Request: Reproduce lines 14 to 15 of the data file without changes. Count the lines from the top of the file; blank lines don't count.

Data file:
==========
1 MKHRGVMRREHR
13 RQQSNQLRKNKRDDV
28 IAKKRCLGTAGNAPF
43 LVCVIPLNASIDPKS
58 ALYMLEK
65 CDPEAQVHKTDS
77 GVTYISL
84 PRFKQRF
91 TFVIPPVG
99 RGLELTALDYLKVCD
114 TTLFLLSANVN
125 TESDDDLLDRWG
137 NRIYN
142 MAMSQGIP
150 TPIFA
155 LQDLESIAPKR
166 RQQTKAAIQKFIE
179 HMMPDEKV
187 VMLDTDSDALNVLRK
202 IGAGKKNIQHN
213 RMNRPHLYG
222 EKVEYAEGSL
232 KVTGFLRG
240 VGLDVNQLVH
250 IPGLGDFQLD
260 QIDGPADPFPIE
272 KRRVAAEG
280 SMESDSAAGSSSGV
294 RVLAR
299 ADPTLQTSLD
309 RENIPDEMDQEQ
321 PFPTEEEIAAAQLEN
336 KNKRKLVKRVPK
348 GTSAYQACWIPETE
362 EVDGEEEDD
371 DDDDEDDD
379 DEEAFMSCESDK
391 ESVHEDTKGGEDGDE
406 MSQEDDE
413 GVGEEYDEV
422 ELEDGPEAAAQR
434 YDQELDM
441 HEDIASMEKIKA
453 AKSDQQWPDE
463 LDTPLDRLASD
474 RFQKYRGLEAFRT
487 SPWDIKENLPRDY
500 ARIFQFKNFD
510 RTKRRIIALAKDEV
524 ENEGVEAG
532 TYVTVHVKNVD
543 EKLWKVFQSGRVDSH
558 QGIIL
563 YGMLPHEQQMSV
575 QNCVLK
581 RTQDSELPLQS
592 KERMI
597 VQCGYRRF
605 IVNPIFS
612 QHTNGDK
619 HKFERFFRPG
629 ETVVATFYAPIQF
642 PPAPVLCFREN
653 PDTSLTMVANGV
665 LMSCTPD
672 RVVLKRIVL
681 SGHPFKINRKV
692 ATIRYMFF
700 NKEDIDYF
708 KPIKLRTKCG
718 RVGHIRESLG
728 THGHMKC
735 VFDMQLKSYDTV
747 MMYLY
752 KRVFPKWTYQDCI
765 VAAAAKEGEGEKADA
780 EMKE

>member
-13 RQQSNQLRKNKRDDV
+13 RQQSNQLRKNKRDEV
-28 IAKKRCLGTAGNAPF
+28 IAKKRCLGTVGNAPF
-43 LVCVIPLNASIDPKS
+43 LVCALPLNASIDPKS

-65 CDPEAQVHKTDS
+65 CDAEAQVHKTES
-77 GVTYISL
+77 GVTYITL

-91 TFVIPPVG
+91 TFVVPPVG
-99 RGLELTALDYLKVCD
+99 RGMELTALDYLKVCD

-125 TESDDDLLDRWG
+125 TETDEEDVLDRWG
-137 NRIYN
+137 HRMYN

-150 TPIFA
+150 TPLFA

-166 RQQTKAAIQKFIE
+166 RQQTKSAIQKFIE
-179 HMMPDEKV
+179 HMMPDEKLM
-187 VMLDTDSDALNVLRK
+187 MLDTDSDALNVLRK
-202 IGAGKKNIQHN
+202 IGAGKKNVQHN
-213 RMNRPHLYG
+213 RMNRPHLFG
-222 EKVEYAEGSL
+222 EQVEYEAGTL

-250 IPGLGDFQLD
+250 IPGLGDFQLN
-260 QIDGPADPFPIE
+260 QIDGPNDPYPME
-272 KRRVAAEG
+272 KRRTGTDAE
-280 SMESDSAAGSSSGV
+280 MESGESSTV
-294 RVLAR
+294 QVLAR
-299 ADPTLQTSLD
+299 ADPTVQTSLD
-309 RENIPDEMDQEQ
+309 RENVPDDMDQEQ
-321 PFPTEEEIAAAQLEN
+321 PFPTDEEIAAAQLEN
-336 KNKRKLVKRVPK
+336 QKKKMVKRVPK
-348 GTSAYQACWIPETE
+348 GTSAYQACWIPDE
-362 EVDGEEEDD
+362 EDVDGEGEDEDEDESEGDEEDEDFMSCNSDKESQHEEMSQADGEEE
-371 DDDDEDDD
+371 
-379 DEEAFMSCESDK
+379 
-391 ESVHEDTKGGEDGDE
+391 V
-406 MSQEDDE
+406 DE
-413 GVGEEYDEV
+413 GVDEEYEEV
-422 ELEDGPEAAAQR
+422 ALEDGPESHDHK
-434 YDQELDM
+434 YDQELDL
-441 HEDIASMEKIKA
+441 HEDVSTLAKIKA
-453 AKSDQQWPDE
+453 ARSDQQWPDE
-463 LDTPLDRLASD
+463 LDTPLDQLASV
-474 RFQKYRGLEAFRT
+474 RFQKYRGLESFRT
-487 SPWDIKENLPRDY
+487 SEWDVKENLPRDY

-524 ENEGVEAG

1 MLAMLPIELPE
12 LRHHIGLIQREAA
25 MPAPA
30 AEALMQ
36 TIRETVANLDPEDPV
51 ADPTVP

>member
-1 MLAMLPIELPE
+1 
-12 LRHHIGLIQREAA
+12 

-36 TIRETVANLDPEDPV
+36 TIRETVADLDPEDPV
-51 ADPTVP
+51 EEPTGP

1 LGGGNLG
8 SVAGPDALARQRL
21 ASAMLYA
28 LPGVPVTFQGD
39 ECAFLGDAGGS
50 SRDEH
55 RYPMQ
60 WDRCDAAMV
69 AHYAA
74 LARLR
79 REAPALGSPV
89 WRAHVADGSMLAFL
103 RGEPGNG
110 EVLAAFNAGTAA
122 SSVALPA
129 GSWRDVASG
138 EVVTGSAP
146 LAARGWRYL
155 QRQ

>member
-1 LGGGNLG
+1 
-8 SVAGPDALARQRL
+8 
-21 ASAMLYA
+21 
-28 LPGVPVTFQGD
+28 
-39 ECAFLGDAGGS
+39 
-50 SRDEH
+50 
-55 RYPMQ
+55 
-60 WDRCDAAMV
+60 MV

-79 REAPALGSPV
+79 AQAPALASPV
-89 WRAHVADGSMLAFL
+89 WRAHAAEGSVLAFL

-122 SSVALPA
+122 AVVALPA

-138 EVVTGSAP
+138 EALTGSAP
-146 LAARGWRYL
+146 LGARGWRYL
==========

142 MAMSQGIP
150 TPIFA